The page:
It’s a messy affair when a dog gets into the trash. Messy not only literally, but also figuratively if it ends up putting our dogs at risk.
Back when we started raising our first indoor dog, there was an event that will stay in our minds forever. Our puppy was left alone the house and what we saw when we got home was nothing short of cinematic. In what appeared to be a piece of modern art, a trail of dirty clothes from the hamper met with a trail of trash from the kitchen.
I should probably mention that those trails stemmed from two opposite ends of the house and met in the middle. There was a fair amount of meshing near the middle where they met. While that may have been an early show of ‘talent’ from our dog, it wasn’t that fun at the moment. The clean up was a nightmare: sorting trash and clothes back into their proper places took longer than expected.
It’s just another of those dog parent things. Your dog gets into the trash at some point in their lives, and the result may not be as harmless as a modern art installation in your home.
As we’ve mentioned on last week’s post, dogs are instinctively scavengers. When put in perspective, it’s not that much of a surprise that you’ll find them with their noses in the trash like a wild raccoon.
The trash is a mine full of leftovers and other dubious material that may appeal diet-wise to our dogs (like tissues). Even when it’s not the trash, some dogs eat anything and everything they find. So the garbage can with vaguely food-like smells coming from it is calling to be explored.
Like most negative behaviors, trash raiding will continue as long as your dog feels ‘rewarded’ by it. Finding any remotely edible finds in the trash can be considered as rewards at that. Intervention is important because there are certain risks that can happen if your dog’s trash raiding doesn’t stop.
It should be no surprise that bacteria thrives in our trash cans. Their smell alone gives us an idea of how much bacteria exist in them. So if our dogs get into the trash, they are putting themselves at risk of getting bacteria in their own systems.
If your dog gets into the trash and ends up ingesting something that is toxic for them, they may get a case of Garbage Gut. Garbage Gut, also known as Garbage Toxicosis or Dietary Indiscretion, happens as a result of ingesting spoiled food or garbage that has bacteria on it.
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Garbage Gut manifests itself similar to food poisoning in us humans. A dog that has raided the trash recently and gotten Garbage Gut may show the following symptoms:
In rare cases where Garbage Gut is not addressed quickly enough, it can even progress to shock, seizures, or death.
While any dog can get Garbage Gut if exposed to garbage, soiled food, or even fecal matter with bacteria in it, there are some dogs which are more at risk.
If your dog is showing symptoms of Garbage Gut after an incident of them getting into the trash, take them to the vet immediately. If you are unable to reach your vet or set an appointment within the next 24 hours, take your dog to an animal hospital instead.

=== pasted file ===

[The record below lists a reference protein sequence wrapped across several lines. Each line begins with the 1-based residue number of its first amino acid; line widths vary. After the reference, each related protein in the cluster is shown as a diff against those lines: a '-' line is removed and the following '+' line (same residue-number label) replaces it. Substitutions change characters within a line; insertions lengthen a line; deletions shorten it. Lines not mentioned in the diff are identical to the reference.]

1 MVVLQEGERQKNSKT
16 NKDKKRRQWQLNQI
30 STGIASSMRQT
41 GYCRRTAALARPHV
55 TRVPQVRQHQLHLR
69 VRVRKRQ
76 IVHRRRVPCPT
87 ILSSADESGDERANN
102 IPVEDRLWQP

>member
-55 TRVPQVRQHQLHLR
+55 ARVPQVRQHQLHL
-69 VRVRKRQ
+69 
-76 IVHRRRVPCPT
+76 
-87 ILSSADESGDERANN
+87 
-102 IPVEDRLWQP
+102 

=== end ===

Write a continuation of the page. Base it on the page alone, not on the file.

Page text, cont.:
While most cases of Garbage Gut are mild, the listed dogs who are most susceptible to it can be affected more seriously. Treatments will vary depending on the severity of symptoms, but it otherwise follows this pattern: Evacuation, Detoxification, Medication, and Observation.
Dogs who are already vomiting rarely need the help of emetics to evacuate the toxins from their system, but they may still be given activated charcoal to absorb the remaining toxins in their body. They will then be re-hydrated with IV fluids, which also function to cleanse their kidneys.
Other medications may also be given if needed to speed up their recovery, and the vet will likely want to observe them overnight for continual fluid therapy.
As with most dog problems, prevention is better than cure. Luckily, there are several measures that you can take to avoid your dog getting into the trash whether you’re away from home or not.
Some may say that booby traps work well, but we don’t recommend it because they can cause anxiety in dogs. Teaching your dog to be fearful instead of simply knowing their bounds is not GoodDoggies approved.
Again, while feeding your dog on a schedule and enough may not be enough to keep their scavenging instincts at bay, it could help. The fuller your dog is, the less likely they are to go sniffing around and raiding the trash.
Keep the trash behind closed doors. Or in this case, behind cabinets. There’s also no such thing as overreacting by using childproof locks on cabinets or trash bins. Until your dog is trained to keep their nose out of the trash, don’t hesitate to restrict access to areas of the home with trash cans in them.
If for convenience’s sake you need to have trash cans where your dog can reach them, make sure to keep them securely covered with tight lids.
If your dog gets into the trash out of boredom, keeping them occupied and distracted would help. Get them a heavy duty chew toy for when you’re away, or engage them in play or walks if you’re around.
Much like counter surfing, trash raiding can be prevented with some handy training commands that will teach your dog what’s off limits.
So your dog gets into the trash. No biggie, it’s a common problem for dog parents. But because there are certain health risks that could result from trash raiding, it’s important to know what to do when it happens. Better yet, use these tips to prevent it from happening in the first place.
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